Today is the 73rd anniversary of the Japanese attack on Pearl Harbor, which is common knowledge. But I wonder how many folks, especially Americans, know that Pearl Harbor was not the only U.S. territory attacked by the Japanese that day.
Because of the international dateline, it was already December 8 when the Japanese attacked the Philippines, which was an American colony. About three weeks later, the Japanese army marched unopposed into Manila.
MacArthur had declared Manila an open city and withdrew to the Bataan peninsula and the fortress island of Corregidor to make a stand against the invasion. The Bataan forces surrendered in early April 1942, the largest surrender of American troops in history. The Corregidor garrison surrendered in early May.
One of my Manila high school friends’ parents were in Manila when it was bombed. He has posted an article to his Manila Nostalgia blog about the attack and the fall of Manila, using first hand accounts and with many photos.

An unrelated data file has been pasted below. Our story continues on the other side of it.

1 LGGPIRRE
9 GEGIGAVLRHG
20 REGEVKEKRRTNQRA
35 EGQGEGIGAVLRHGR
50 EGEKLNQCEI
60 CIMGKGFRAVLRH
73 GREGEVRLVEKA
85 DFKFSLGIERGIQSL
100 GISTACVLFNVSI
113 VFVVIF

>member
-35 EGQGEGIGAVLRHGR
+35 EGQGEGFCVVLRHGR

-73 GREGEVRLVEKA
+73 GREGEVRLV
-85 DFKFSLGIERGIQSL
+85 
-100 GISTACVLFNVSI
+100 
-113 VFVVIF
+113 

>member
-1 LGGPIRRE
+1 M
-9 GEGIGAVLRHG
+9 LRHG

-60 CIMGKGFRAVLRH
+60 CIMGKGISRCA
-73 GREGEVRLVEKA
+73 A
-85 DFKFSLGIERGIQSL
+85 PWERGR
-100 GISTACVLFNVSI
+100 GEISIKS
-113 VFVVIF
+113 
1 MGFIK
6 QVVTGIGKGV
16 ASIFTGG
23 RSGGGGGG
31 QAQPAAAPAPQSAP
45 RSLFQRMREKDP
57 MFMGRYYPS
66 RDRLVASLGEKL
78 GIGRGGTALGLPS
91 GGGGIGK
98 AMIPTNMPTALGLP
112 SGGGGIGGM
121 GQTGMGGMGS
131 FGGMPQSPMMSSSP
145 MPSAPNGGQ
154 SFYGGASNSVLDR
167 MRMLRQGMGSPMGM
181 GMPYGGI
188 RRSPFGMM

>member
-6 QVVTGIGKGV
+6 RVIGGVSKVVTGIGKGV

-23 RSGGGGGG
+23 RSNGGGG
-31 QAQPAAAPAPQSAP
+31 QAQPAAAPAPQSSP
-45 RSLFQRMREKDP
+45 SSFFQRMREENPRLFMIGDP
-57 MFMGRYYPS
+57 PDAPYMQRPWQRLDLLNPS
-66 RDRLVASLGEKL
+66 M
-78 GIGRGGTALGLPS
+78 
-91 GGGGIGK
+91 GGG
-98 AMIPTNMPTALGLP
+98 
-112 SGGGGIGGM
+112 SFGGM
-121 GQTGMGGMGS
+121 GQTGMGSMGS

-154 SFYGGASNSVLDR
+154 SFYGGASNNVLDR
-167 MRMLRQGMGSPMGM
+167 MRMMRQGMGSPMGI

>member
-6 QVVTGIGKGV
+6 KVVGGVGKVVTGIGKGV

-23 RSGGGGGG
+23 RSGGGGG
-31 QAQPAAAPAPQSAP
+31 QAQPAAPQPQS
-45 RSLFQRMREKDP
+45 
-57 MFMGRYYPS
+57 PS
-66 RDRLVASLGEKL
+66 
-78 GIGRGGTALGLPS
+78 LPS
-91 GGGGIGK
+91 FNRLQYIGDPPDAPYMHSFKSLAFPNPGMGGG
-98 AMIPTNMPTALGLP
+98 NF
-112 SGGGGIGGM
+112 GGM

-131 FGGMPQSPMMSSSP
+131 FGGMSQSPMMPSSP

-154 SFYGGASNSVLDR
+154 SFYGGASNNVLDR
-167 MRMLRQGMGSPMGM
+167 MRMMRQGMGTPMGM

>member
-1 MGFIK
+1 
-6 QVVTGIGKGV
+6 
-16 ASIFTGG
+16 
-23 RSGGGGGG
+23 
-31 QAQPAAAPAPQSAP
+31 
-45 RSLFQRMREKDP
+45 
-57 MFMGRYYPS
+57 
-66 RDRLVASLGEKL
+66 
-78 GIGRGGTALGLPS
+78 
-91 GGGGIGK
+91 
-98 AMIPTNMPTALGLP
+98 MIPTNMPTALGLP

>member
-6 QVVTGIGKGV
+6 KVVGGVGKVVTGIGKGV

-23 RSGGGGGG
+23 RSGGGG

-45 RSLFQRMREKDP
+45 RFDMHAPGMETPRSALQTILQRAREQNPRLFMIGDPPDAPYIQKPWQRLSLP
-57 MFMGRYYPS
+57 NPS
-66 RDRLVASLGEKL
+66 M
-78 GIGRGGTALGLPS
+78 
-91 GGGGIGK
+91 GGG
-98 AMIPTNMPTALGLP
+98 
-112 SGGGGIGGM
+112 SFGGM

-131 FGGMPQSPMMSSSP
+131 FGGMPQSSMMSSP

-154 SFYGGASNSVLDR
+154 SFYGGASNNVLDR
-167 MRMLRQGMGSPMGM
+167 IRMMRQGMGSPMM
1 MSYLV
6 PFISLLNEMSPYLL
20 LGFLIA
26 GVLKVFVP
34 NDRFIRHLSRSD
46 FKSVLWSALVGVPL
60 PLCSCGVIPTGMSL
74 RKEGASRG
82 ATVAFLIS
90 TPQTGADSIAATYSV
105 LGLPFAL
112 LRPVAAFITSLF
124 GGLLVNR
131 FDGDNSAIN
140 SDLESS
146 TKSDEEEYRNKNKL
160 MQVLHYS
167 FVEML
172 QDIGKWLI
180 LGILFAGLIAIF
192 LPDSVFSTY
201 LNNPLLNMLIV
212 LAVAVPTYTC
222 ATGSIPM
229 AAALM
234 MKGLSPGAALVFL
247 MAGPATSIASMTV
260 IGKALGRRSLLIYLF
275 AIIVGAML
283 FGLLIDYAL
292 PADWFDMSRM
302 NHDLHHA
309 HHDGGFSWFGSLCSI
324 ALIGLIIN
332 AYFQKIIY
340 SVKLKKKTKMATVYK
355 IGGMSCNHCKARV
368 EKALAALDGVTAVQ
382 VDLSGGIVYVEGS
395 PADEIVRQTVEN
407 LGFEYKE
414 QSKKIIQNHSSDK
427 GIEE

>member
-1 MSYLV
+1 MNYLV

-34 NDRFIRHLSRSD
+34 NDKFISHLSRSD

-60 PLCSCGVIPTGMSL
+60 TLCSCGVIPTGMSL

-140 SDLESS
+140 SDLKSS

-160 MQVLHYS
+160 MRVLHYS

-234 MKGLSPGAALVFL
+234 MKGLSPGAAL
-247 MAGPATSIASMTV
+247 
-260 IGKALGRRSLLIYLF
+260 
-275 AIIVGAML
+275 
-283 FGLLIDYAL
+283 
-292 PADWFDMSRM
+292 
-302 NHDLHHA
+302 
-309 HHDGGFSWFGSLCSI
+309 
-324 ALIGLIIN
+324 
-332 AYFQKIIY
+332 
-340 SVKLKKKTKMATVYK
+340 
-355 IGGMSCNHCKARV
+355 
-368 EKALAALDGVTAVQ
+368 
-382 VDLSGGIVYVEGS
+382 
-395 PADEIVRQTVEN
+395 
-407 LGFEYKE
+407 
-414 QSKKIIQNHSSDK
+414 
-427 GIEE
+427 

So I’m linking to that article.
Military history fans might enjoy the “Pacific Paratrooper” blog of the son of a paratrooper who served in the 11th Airborne Division. The division saw action in the Philippines, including a dawn airdrop, with assistance from Filipino guerillas on the ground, on an internment camp behind Japanese lines at Los Banos which freed over 2,000 American and other Allied civilians facing execution. A number of my friends’ parents or relatives were in that camp.